Hungarian President Katalin Novák Resigns Over Pardon in Child Sex Abuse Case

Hungary's far-right president resigned Saturday amid widespread protests and intense criticism over the pardon she granted to a man convicted of helping cover up widespread sexual abuse by the director of a state-run children's home.

Katalin Novák, who at 46 is the youngest person and first woman to hold the Hungarian presidency, said in a nationally televised speech that the news of the pardon had “caused the perplexity and disquietude of many people.”

The pardon was one of two dozen granted by Novák in April 2023, just before Pope Francis' visit to the country.

“I made a mistake,” she said. “Today is the last day I address you as president.”

“I took the decision to grant a pardon last April, believing that the convict had not abused the vulnerability of the children in his care,” Novák said in his speech on Saturday. “I made a mistake, because the decision to pardon and the lack of justification were likely to raise doubts about the zero tolerance that applies to pedophilia. But here there is not and cannot be any doubt.

Forgiveness was revealed on February 2 by the independent news site 444., which identified the recipient as “Endre K.”, the former deputy director of the Kossuth Zsuzsa children's home in Bicske, a town about 32 kilometers from Budapest. Endre K. was sentenced in 2018 to three years in prison for forcing victims to withdraw their allegations against his boss, János Vásárhelyiwho was sentenced to eight years in prison for sexually abusing at least 10 children between 2004 and 2016.

The reaction was immediate and lasted all week. On Friday, some 1,000 protesters gathered outside Novák's office to demand his resignation. A large protest took place outside his office Friday evening, with about 1,000 protesters gathering and some placing children's toys — some with duct tape covering their mouths — on the ground outside the building.

Novak was called a “puppet” of ultranationalist Prime Minister Viktor Orbán, whose Fidesz party has made concerted efforts to undermine democratic institutions and consolidate power since securing a constitutional majority in 2010. A staunch defender of “traditional values”, Novák assumed the presidency in May 2022, after having been Minister of Family.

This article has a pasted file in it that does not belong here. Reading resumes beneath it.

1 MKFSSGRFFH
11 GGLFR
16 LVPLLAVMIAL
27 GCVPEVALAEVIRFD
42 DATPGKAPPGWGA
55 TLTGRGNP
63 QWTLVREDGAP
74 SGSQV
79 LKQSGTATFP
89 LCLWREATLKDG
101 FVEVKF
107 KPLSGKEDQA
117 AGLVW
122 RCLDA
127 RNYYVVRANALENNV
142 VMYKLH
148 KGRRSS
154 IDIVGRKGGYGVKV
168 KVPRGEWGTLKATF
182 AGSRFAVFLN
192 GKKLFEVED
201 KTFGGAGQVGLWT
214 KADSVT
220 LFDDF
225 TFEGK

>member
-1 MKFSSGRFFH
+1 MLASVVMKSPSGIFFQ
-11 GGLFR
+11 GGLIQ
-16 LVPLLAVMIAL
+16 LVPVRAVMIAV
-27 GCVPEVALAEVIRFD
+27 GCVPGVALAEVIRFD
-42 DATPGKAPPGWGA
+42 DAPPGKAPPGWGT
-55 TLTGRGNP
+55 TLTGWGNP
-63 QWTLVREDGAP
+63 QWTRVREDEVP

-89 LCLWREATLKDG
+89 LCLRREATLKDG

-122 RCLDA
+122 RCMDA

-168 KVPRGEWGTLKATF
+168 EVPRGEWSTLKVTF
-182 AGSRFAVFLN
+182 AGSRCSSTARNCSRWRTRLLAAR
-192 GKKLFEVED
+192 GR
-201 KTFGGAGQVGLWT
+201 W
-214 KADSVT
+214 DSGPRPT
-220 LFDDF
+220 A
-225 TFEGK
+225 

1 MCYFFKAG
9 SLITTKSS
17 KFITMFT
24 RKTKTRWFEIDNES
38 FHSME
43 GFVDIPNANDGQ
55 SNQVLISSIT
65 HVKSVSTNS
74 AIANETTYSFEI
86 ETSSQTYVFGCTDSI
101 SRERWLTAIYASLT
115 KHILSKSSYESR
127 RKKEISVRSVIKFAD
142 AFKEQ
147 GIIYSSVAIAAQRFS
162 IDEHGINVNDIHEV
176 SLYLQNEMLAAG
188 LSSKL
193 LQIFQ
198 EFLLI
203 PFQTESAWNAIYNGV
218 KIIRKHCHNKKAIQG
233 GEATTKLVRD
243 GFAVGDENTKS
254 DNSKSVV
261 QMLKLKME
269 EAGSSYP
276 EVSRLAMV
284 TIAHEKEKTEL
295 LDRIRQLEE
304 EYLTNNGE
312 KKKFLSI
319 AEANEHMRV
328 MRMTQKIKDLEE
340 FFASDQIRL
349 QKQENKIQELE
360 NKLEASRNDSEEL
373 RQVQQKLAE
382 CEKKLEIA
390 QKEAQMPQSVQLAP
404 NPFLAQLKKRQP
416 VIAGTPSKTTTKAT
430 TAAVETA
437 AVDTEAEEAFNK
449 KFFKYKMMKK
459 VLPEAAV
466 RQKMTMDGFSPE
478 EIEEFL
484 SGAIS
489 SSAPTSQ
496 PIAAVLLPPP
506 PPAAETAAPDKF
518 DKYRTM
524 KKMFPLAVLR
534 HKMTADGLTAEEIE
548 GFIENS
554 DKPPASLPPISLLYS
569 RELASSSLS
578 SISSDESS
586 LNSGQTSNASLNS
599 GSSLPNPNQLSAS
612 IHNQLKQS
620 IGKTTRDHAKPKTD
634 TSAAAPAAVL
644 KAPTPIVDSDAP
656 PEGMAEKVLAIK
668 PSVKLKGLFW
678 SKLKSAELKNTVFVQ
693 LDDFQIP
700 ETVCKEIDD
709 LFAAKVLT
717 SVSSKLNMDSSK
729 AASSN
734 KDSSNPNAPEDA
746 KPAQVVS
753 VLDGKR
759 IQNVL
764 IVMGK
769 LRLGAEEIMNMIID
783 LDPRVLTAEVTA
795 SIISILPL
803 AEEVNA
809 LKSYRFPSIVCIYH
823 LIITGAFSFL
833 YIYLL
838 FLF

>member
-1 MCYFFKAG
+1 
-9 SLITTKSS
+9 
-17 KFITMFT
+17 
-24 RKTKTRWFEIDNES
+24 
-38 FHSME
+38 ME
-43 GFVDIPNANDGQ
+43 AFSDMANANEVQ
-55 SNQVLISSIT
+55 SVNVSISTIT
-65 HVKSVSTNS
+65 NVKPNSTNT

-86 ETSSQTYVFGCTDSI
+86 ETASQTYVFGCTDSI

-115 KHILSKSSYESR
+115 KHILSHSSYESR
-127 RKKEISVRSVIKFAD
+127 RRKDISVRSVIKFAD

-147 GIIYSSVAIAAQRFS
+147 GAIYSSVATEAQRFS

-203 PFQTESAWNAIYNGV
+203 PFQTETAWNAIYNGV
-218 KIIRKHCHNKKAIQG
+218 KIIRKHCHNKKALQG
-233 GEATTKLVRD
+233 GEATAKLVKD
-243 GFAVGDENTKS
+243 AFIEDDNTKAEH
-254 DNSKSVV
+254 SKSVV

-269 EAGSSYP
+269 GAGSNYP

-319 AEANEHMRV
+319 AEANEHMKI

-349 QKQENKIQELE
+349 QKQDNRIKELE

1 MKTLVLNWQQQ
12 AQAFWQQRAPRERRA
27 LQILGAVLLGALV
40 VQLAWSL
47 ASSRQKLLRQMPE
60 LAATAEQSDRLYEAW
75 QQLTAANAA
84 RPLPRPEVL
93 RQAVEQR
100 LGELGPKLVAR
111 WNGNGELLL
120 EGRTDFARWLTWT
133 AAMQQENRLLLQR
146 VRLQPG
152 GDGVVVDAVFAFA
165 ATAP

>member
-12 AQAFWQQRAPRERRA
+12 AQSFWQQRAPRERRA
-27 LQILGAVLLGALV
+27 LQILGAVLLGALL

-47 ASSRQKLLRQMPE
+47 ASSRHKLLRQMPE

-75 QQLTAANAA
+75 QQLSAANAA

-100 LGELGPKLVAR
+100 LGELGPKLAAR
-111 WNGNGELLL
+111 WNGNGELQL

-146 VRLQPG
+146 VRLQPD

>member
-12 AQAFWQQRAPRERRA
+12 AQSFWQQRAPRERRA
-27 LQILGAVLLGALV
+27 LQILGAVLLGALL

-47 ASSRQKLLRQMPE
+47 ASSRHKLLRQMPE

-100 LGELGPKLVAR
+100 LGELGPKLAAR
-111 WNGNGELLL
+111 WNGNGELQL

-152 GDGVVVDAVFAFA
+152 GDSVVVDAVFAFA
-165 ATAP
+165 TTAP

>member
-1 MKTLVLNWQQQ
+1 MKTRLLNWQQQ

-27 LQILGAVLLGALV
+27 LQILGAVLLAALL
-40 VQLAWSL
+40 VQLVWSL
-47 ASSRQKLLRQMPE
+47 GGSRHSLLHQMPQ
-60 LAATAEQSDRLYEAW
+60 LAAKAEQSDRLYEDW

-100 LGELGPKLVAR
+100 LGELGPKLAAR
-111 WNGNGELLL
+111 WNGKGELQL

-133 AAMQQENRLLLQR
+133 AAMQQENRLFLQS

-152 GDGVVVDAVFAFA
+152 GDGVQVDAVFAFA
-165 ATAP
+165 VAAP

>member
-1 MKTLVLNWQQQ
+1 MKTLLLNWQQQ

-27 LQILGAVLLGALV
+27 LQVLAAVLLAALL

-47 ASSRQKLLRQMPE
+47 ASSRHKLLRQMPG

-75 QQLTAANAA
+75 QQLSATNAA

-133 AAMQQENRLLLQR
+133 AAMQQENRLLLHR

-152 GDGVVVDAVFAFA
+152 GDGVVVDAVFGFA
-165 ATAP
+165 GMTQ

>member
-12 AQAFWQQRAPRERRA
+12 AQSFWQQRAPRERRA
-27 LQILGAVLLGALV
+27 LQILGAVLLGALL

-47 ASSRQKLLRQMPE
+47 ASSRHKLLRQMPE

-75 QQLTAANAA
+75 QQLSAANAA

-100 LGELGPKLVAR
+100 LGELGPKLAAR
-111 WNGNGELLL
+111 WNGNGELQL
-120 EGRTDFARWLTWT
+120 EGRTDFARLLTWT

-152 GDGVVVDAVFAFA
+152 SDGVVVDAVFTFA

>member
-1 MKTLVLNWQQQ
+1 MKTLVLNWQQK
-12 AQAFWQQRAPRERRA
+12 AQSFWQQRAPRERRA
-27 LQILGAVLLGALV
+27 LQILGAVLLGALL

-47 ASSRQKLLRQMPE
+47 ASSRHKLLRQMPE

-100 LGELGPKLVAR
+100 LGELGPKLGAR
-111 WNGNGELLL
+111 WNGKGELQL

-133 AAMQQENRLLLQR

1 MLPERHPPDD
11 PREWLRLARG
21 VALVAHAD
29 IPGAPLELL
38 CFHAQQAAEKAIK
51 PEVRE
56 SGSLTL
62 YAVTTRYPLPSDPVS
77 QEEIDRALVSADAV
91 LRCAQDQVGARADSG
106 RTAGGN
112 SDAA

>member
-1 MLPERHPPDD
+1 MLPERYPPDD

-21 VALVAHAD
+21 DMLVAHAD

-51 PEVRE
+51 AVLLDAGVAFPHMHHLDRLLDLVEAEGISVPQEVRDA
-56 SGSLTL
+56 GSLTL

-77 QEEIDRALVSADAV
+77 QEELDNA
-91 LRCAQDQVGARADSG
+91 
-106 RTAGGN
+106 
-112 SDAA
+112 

A protester in Budapest holds up a sign reading “Bastards” in front of the offices of Hungarian President Katalin Novák.

Janos Kummer/Getty Images

“If this can happen, then the ten-year struggle of the victims and their legal defense becomes completely useless,” said András Gál, lawyer representing the victims in the Kossuth Zsuzsa case. told independent Hungarian media outlet “…I think her pardon of the deputy director who forced the victims of the director of the seriously pedophilic children's home to change their testimony is another big step backwards. Now it seems there are no limits.

Gál told Telex, which was founded in 2020 by Hungarian journalist Veronika Munk, that the victims, over the years, “became psychologically destroyed”. At least one of them committed suicide and others struggle with drug addiction while continuing to deal with the aftereffects of what they endured.

THURSDAY, Orbán formally proposed an amendment to the national constitution that would prohibit future presidents from pardoning anyone convicted of crimes involving children.

Another Fidesz member, former Justice Minister Judit Varga, also resigned following the pardon and said in a Facebook post that she would “retire from public life.” Novák did not say what she plans to do next. His seat will be occupied, on an interim basis, by the President of Parliament László Kövér.

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